It is undisputed that the eighth factor, owning equipment at the jobsite, is present in this case. The defendant owned and maintained the ladder used by plaintiff and other Honeywell employees to get to the roof. The difficult question is whether this fact means that a jury could find the defendant in charge of the work in that defendant (1) took responsibility for safety precautions at the jobsite; (2) was familiar with construction customs and practices; and (3) was in a position to assure worker safety or alleviate equipment deficiencies or improper work habits.

Defendant in this case did more than simply own the ladder. Defendant's maintenance supervisor, Stuart Mogren, testified in his deposition that he was responsible for maintaining a safe ladder. Furthermore, Mogren showed the plaintiff and other Honeywell employees how to get to the roof by the ladder in the storage room. Plaintiff and three other Honeywell employees testified that they complained to Mogren about the safety of the ladder, and Mogren replied that there was nothing wrong with it or that they could not afford to replace it. Finally, Honeywell employee James Luby stated that he suggested to Mogren a way to secure the ladder to make it safer, but Mogren told him that was not necessary. Luby also testified that it was not possible to tie down the ladder with rope because there was nothing to tie the rope to. Given these facts, a jury could find that defendant took some responsibility for safety precautions at the jobsite; that defendant was familiar with construction custom and practice concerning ladders; and that defendant was in a position to assure worker safety by providing safe access to the roof.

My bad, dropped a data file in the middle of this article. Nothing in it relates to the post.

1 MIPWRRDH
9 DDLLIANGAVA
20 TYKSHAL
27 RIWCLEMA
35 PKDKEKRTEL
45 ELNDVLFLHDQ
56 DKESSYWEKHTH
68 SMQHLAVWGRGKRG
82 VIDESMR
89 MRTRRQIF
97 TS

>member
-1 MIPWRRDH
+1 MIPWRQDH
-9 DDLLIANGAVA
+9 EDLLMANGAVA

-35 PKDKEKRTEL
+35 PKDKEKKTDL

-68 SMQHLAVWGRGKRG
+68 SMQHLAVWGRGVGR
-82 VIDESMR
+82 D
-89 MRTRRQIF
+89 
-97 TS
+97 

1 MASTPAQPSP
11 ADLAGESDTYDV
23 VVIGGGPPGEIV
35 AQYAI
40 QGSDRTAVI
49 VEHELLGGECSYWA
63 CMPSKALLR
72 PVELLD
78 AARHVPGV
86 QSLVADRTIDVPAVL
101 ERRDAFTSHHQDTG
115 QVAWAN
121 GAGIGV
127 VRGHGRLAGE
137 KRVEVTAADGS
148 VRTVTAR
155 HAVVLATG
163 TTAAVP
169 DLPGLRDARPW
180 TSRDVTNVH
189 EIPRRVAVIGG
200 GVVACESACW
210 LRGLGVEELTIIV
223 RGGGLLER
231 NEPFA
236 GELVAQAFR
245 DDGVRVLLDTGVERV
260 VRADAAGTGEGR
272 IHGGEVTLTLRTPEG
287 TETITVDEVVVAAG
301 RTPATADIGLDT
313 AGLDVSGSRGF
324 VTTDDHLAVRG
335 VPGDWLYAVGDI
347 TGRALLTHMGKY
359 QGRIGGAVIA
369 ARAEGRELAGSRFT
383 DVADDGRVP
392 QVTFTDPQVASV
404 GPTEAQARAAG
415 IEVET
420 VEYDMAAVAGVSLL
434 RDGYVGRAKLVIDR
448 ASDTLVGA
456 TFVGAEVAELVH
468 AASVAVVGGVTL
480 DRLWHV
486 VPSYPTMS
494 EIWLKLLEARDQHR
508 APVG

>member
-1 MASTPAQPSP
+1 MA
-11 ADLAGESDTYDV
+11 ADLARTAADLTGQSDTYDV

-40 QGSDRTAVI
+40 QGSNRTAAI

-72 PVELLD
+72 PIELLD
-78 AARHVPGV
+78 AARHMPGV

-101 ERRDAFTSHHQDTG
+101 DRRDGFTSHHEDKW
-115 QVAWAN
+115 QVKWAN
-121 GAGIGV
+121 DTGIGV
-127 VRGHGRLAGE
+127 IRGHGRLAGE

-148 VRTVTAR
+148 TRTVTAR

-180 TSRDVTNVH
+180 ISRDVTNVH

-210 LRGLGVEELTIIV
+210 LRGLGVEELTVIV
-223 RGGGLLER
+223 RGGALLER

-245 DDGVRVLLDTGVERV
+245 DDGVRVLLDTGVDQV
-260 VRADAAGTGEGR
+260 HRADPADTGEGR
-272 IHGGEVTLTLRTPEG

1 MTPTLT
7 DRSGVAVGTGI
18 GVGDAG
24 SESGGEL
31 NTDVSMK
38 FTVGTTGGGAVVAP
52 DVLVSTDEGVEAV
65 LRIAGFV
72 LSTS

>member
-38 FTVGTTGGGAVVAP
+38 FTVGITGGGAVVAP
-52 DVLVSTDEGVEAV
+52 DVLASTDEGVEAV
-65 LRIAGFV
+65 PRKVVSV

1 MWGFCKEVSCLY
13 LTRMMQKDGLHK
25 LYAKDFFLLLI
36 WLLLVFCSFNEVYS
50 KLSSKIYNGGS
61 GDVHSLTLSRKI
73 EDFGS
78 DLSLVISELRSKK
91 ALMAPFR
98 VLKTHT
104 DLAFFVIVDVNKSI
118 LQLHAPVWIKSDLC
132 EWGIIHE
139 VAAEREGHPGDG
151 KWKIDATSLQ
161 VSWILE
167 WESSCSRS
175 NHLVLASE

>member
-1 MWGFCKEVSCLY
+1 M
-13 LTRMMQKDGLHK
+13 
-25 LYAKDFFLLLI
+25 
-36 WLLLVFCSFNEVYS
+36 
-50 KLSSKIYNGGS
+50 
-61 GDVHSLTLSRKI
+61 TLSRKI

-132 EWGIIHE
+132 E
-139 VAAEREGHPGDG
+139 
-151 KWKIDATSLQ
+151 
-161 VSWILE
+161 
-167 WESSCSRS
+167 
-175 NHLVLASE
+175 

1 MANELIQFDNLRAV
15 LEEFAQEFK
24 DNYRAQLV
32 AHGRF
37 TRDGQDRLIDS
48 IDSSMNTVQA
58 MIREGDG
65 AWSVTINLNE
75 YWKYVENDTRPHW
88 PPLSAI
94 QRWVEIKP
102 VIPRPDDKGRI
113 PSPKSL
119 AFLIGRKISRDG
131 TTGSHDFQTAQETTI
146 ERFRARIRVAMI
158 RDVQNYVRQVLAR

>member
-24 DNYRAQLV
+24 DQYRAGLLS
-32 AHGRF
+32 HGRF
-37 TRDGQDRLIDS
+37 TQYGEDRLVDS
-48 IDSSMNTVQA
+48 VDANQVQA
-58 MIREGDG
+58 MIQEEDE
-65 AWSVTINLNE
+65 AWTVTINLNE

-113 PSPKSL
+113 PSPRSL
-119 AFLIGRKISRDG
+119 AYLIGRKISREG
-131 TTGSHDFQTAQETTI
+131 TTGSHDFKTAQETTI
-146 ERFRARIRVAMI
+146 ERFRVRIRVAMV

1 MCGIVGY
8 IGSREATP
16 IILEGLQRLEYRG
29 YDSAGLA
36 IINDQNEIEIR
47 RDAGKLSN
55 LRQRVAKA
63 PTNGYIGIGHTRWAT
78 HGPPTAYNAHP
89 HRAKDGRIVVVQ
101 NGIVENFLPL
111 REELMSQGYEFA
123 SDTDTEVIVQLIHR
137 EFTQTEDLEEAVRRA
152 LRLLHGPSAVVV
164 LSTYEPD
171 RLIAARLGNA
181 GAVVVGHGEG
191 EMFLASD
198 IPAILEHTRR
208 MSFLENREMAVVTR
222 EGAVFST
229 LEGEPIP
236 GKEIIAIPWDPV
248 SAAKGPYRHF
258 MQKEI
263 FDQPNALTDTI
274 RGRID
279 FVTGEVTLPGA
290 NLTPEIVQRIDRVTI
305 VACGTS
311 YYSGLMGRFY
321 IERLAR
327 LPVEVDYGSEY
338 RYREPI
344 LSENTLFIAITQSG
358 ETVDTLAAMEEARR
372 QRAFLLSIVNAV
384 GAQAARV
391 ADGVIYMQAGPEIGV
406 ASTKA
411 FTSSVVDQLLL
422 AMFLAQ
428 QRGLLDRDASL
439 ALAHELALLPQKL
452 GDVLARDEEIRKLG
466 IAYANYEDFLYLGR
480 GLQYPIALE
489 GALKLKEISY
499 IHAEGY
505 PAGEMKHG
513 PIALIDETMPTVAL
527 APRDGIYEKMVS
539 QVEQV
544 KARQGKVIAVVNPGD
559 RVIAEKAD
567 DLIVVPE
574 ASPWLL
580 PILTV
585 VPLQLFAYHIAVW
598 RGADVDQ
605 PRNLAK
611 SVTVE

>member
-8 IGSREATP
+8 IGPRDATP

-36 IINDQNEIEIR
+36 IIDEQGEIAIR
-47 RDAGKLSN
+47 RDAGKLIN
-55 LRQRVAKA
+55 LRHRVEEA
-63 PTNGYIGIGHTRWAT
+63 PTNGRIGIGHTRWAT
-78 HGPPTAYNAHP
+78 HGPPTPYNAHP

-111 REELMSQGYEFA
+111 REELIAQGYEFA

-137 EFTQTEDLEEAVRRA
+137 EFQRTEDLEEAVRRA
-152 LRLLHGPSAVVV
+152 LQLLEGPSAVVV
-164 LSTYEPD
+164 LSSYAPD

The question still remains as to whether the presence of these factors is enough to support liability in this case. While it is undisputed that defendant was in charge of the safety of the ladder used by the plaintiff, it is also undisputed that defendant did not tell plaintiff or any other Honeywell employees how to perform their job. Furthermore, defendant did not tell plaintiff or other Honeywell employees that they had to use Bruning's ladder, and plaintiff stated that he could have used his ladder on the truck, but it would have been difficult to maneuver through the second-floor office.